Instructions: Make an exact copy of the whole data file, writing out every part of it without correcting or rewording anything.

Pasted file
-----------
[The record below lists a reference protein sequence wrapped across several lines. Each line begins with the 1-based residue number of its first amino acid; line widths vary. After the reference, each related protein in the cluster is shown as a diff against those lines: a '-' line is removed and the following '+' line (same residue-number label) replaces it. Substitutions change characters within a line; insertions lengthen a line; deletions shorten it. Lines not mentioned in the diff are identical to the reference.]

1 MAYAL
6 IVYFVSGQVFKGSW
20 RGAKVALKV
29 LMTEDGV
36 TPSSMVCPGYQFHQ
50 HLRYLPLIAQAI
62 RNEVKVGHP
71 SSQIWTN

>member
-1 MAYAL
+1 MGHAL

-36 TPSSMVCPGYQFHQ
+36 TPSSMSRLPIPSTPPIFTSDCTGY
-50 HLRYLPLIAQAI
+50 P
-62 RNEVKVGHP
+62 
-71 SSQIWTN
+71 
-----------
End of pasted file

[The record below lists a reference protein sequence wrapped across several lines. Each line begins with the 1-based residue number of its first amino acid; line widths vary. After the reference, each related protein in the cluster is shown as a diff against those lines: a '-' line is removed and the following '+' line (same residue-number label) replaces it. Substitutions change characters within a line; insertions lengthen a line; deletions shorten it. Lines not mentioned in the diff are identical to the reference.]

1 MAYAL
6 IVYFVSGQVFKGSW
20 RGAKVALKV
29 LMTEDGV
36 TPSSMVCPGYQFHQ
50 HLRYLPLIAQAI
62 RNEVKVGHP
71 SSQIWTN

>member
-1 MAYAL
+1 MGHAL

-36 TPSSMVCPGYQFHQ
+36 TPSSMSRLPIPSTPPIFTSDCTGY
-50 HLRYLPLIAQAI
+50 P
-62 RNEVKVGHP
+62 
-71 SSQIWTN
+71 